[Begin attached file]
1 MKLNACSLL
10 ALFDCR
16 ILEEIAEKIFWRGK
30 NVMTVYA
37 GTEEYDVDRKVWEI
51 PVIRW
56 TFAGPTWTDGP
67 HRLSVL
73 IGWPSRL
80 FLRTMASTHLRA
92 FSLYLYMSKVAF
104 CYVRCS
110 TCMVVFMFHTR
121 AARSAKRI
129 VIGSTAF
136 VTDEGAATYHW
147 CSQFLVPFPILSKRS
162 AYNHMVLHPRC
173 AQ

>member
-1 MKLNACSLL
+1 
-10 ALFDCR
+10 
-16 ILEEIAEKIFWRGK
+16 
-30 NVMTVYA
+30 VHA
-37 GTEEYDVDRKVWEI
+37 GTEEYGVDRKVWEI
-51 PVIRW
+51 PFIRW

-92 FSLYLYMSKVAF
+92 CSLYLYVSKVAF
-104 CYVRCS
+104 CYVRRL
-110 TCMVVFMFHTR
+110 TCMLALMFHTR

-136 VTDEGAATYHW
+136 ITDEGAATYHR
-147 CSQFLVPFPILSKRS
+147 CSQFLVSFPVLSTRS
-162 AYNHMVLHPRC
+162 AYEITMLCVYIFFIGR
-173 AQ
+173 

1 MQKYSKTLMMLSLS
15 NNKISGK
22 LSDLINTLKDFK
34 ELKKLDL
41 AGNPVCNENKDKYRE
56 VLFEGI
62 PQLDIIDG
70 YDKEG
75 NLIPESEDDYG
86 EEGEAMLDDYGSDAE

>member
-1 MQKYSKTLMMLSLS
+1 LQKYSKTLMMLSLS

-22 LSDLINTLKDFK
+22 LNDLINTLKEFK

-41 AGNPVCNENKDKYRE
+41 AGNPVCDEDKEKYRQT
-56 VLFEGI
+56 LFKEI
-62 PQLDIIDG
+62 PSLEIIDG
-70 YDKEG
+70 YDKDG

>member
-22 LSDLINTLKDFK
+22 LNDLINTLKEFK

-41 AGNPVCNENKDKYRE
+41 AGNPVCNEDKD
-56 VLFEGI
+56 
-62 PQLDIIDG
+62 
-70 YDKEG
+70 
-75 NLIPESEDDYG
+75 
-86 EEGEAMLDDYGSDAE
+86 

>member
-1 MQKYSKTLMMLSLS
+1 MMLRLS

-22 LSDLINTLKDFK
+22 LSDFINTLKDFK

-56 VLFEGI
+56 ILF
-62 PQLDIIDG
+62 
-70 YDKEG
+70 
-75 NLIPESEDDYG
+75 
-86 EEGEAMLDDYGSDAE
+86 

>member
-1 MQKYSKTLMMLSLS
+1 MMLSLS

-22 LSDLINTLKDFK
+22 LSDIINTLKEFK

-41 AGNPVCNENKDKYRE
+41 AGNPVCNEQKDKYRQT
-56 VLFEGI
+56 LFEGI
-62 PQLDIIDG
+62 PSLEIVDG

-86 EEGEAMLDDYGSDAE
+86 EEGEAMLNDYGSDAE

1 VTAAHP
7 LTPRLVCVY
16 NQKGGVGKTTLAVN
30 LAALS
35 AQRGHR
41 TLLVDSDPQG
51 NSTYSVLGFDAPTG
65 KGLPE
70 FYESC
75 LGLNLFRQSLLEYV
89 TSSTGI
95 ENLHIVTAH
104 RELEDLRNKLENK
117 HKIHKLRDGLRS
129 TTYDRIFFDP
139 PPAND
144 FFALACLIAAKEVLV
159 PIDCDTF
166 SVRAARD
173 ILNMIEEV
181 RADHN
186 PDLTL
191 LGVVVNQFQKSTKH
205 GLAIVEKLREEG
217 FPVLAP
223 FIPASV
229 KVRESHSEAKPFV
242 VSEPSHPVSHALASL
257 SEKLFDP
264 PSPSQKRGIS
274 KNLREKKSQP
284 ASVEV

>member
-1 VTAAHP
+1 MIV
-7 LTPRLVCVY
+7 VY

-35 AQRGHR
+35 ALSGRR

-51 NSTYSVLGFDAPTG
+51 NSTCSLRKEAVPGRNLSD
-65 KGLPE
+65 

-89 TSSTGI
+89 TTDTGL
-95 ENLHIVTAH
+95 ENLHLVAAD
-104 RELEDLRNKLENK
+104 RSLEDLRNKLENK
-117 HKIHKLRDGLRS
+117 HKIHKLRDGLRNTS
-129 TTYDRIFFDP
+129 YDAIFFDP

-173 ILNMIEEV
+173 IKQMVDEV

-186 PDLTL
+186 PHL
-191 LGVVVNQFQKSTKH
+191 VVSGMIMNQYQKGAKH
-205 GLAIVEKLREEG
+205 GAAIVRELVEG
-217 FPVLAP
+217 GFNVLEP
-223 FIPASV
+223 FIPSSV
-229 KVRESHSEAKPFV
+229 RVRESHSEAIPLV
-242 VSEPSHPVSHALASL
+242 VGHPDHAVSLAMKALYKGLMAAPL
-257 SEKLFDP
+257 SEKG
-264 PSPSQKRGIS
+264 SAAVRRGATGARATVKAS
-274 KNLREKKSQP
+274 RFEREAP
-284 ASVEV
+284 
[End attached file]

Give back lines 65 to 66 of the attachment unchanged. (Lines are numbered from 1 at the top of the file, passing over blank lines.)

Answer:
+56 LFKEI
-62 PQLDIIDG